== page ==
The Fourth Star on the Left


I added a star to the tattoo on my ankle yesterday in honor of my sixth grandchild, Lee, now 9 months old and definitely star-worthy. It was a little hard finding exactly the right position for star #6 and then it ended up slightly bigger than I expected, which is the kind of thing that happens to me, but nevertheless I’ll be taking my six-star ankle to the grave, unless of course a seventh star comes along, but what the heck, let’s just put the whole damn galaxy on grandma’s foot.

Today five-year-old Cosette called several times saying we needed to go to Target right away so she could show me what to buy for her birthday, just around the corner next September. I felt guilty saying no until she said, okay then, she had to call Auntie Jessica, goodbye. Her brother Toddler Bret calls me regularly as well. For some reason he always seems agitated on the phone. He left me a happy birthday message recently that sounded like he was being attacked by pirates.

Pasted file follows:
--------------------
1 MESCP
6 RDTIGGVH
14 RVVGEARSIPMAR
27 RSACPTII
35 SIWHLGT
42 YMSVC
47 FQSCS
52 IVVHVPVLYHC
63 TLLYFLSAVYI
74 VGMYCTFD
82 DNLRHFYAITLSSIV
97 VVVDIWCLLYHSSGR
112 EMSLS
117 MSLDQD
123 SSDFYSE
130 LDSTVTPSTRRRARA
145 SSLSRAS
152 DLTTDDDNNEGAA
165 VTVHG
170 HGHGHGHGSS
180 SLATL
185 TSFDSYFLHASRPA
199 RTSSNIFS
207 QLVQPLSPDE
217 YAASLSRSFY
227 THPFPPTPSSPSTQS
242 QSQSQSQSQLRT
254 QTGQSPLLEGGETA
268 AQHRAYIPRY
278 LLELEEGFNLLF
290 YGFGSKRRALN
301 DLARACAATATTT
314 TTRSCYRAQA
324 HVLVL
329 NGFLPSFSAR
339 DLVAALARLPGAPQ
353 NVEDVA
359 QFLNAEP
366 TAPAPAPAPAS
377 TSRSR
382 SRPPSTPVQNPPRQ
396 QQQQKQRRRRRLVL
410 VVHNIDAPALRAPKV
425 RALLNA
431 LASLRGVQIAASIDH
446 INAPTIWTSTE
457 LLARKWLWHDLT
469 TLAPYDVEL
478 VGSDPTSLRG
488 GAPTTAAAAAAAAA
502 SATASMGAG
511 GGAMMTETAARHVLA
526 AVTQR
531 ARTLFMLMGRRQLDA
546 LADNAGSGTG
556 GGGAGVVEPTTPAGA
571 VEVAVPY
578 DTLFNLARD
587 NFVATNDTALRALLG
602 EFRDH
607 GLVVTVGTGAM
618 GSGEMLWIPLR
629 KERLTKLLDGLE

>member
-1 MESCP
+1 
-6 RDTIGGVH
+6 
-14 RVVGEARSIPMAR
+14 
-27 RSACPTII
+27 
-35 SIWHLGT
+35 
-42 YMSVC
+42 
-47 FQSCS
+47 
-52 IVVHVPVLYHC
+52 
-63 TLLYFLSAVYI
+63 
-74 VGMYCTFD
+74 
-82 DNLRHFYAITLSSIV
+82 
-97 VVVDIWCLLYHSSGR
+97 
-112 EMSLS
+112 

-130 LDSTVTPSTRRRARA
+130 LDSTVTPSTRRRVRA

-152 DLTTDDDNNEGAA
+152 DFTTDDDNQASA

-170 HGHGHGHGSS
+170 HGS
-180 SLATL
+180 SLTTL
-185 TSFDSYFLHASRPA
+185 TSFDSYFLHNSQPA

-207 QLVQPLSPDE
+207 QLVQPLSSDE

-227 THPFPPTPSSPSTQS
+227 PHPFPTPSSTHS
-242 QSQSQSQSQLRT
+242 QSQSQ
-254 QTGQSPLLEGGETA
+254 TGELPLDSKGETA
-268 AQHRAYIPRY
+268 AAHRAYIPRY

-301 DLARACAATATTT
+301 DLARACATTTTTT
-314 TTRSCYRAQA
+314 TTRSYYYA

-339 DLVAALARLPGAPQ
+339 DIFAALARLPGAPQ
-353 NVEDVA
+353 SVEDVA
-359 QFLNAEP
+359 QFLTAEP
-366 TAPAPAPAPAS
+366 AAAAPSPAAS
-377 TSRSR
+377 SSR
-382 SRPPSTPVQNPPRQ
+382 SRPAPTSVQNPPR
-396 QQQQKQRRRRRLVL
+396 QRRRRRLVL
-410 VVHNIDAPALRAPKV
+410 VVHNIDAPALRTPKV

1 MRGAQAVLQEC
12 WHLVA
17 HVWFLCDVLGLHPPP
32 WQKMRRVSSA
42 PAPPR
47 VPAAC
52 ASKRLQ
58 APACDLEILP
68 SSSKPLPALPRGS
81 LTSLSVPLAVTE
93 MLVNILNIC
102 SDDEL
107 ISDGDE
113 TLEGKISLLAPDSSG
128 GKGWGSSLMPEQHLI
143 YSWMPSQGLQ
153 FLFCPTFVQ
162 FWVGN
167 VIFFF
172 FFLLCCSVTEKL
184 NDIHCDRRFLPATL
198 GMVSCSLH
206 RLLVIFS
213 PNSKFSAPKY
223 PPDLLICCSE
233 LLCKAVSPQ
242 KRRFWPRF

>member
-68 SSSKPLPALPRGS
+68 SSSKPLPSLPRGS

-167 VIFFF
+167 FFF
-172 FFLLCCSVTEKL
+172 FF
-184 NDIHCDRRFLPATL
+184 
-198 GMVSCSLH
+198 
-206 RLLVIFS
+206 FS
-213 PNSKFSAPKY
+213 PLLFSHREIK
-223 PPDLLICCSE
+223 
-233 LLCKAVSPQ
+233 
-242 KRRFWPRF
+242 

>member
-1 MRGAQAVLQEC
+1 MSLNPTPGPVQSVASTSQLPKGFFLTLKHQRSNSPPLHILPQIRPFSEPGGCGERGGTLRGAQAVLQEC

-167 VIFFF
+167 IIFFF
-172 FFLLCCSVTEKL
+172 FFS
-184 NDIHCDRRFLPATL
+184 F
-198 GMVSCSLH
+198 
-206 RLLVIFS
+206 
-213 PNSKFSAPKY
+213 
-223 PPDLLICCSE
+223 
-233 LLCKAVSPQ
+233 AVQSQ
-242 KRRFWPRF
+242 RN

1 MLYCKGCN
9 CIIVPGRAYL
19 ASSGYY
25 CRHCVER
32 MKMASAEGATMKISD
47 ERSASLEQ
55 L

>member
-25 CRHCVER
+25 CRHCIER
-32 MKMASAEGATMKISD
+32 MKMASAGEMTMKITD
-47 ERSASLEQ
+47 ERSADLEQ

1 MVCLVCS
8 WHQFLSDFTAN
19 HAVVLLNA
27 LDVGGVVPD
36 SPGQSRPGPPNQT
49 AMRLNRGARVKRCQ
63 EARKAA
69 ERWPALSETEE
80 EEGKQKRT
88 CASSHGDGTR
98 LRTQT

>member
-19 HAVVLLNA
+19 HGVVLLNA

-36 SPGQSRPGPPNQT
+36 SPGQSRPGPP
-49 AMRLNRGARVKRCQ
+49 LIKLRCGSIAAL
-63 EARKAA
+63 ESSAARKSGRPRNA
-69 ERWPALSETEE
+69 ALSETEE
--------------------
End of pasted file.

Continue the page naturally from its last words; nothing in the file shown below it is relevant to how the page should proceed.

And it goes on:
On Thursday I drove for an hour through snow and sleet to watch Christian’s wrestling match only to find it was cancelled due to the weather. (It’s almost May, for cripe’s sake.) Now eight, he just started wrestling and takes it very seriously. He came out of his first practice and told his mother, “I can’t show you any moves, Mom, because I might hurt you.”

A few Saturdays ago, 12-year-old Maria came over to get help building a model of the Eiffel Tower for a school project. I have never built the Eiffel Tower before, but apparently my expertise in this area is legendary. We made it out of shoeboxes, of which I have an ample supply. Well, not really out of the shoeboxes but from hundreds of little pieces cut out, glued together and sprayed heavily with black paint. I figured the Eiffel Tower was easier to build than some other famous structures I can think of. Her friend Madeleine chose the Colosseum in Rome, which her father helped her build out of a laundry basket and I’ll bet that was no picnic.